Helio, Rickson, Royce, and Rorion Gracie
The UFC, the brainchild of Rorion Gracie and ad executive Art Davie, had two purposes when it made its television debut in November of 1993. It was, first and foremost, a spectacle of the highest order—a cage fighting tournament that would match up athletes from a variety of disciplines to see which martial art was best.
The other, more stealthy, goal was to spread the art of Gracie Jiu Jitsu far and wide. Rorion's family fighting system was the real star of the early UFCs, introducing America and the world to the power of submissions and ground fighting. Gracie did exactly what he intended—he created a market for his Jiu Jitsu all over the world.
But Gracie Jiu Jitsu wasn't the only art fighting for supremacy in the cage. Some of the competition, like wrestling, judo and karate, were well-known arts in their own rights. Others were a bit off the beaten path.
Those are the arts we'll look at today—the wackiest styles ever used in the cage.
"Scientific Aggressive Fighting Technologies of America," or SAFTA for short—it's an acronym that says so much and so little.
What exactly was SAFTA? It isn't clear after seeing Jon Hess's lone UFC 5 appearance. Even less so after watching Vitor Belfort knock him out in seconds at an old SuperBrawl show.
Watching Hess plow across the cage, as graceful as a bull elephant, there is little in the way of science present.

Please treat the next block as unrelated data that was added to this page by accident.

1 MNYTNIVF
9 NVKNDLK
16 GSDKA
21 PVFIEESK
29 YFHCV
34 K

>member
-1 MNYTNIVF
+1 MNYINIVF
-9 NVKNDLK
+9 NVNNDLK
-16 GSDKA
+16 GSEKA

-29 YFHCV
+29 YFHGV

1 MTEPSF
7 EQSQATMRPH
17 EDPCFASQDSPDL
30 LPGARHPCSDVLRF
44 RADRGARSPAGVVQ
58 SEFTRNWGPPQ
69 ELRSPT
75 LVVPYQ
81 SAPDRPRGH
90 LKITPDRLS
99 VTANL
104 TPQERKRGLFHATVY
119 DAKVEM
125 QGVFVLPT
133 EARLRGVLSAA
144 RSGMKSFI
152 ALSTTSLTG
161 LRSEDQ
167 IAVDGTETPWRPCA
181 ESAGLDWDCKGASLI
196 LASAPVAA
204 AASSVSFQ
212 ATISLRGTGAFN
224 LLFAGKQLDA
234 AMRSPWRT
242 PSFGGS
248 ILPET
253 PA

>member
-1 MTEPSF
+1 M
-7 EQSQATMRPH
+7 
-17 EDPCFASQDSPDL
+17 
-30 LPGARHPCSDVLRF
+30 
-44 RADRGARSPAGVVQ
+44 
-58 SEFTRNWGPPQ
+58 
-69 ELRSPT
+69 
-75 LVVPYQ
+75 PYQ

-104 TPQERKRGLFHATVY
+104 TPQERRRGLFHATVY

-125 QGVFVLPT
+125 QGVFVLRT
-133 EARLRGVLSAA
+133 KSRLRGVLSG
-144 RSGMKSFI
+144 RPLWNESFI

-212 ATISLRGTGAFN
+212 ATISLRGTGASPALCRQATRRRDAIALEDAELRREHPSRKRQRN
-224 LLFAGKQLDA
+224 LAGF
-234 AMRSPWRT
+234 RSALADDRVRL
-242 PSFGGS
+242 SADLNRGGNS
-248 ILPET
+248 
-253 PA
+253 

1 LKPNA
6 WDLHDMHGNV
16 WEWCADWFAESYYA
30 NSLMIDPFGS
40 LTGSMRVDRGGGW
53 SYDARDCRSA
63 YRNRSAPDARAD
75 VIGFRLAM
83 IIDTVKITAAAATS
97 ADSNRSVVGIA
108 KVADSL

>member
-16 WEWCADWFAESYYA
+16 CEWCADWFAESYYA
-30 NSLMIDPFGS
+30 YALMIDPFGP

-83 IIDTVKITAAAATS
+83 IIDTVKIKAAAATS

Aggression? And then some. He gouged at opponent Andy Anderson's eyes, stomped at his head and wracked up more fines than any fighter in UFC history to that point.
SAFTA was not an art for sport fighting. It requires a viciousness few possess, focusing on nut shots and eye gouges in place of technique. Sure, that might be appropriate for a fight to the death, but not for a sporting event. Hess, and his system, was a cage-fighting sociopath, never again to appear in the cage.
Everyone knows the ninja. Black-clad, masked possessors of exotic weapons like throwing stars and poison blowdarts, the ninja is among history's most dangerous assassins. At least in the movies.
How would that martial prowess translate to the cage, where no sais were allowed and rather than stars you could only throw fists and feet?
Ninja Scott Morris was trounced at UFC 2 by kickboxer Pat Smith. His bloody eye told the tale. There was no lurking in the shadows—in the Octagon, Morris was under the bright lights.
Could a ninja compete in the most dangerous game? Perhaps. But they need to leave cage fighting to others.
Kuk Sool Won is a Korean martial art, one usually featuring wizened and tiny Korean men. So, how did this art's one Octagon appearance somehow feature the enormous Gary Goodridge, a black man clad in a black gi?
Goodridge explained in his recent autobiography that he wanted to fight, but didn't really have any martial arts experience. That's right—like so many of us, Gary Goodridge lied on his resume:
I trained in Kuk Sool Won for the few weeks leading up to the UFC fight. I wanted written credentials just in case the UFC asked for them, and Mr. Lee told me in order to get them I would have to represent his club by wearing his gi during the fight...I have no problem telling the the truth; it was given to me.
Former Army Ranger Greg Stott was pretty darn cocky when he made his Octagon debut at UFC 15. Sure, Mark Kerr was a gargantuan former NCAA wrestling champion. And, okay, Kerr looked like he was carved out of granite.